Energy policy must not lose focus on fuel poverty, say churches

By staff writers
December 24, 2012

The Free Churches have called on the Westminster government to protect the fuel poor and work towards the decarbonisation of the UK's energy network.

The call came as the Energy Bill was debated in the House of Commons at Westminster on 19 December 2012.

The bill aims to reduce the UK’s climate impact. The churches' briefing stresses that it is important that demand reduction measures, particularly those of most relevance to people on low incomes, are central to both the Energy Bill and the government’s overall energy strategy.

The joint briefing for MPs is entitled Decarbonising our power sector by 2030: Delivering a just Energy Bill, has been issued the Baptist Union of Great Britain, the Church of England, Methodist, the United Reformed Church and the Quakers in Britain.

It argues that to achieve its aims there need to be two main changes to the government's approach, says the Free churches' Joint Public Issues Team (JPIT).

First, a target of 50gCO2/kWh across the power sector by 2030 in line with the Committee on Climate Change report.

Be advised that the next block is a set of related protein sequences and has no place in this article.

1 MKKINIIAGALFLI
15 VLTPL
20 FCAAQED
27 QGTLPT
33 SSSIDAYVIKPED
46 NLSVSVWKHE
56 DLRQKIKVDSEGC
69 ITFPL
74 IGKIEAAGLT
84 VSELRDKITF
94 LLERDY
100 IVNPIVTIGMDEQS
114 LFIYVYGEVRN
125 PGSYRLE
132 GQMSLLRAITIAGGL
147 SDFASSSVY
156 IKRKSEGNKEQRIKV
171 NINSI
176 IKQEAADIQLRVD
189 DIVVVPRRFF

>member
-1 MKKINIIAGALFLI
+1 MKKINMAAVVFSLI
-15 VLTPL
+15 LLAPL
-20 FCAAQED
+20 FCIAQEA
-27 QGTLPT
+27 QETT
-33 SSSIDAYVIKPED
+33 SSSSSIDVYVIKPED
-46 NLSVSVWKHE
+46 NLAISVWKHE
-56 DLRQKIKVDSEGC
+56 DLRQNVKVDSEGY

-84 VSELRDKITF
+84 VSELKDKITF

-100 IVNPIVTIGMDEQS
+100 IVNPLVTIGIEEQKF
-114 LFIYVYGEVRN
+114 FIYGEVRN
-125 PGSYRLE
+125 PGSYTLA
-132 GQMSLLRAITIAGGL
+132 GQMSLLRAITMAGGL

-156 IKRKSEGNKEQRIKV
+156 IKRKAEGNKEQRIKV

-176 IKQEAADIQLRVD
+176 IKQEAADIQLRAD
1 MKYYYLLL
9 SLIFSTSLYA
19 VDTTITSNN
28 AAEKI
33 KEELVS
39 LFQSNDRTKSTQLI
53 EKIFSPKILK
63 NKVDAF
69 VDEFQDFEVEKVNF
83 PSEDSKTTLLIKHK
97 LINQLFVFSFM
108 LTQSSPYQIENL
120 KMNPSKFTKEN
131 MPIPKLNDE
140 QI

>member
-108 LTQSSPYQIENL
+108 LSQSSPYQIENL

Second, an energy efficiency incentives mechanism to reduce demand and help those on low incomes currently in fuel poverty.

The briefing declares: “With any new legislation our churches are concerned about the impact on the most vulnerable in society and on those with low incomes. The Department of Energy and Climate Change have estimated that fuel poverty will have affected approximately 3.9 million people in 2012... It is important that demand reduction measures, and particularly those of most relevance to people on low incomes, are central to the Energy Bill and the government's overall energy strategy.”

* Read the full briefing here (*.PDF Adobe Acrobat document):


Although the views expressed in this article do not necessarily represent the views of Ekklesia, the article may reflect Ekklesia's values. If you use Ekklesia's news briefings please consider making a donation to sponsor Ekklesia's work here.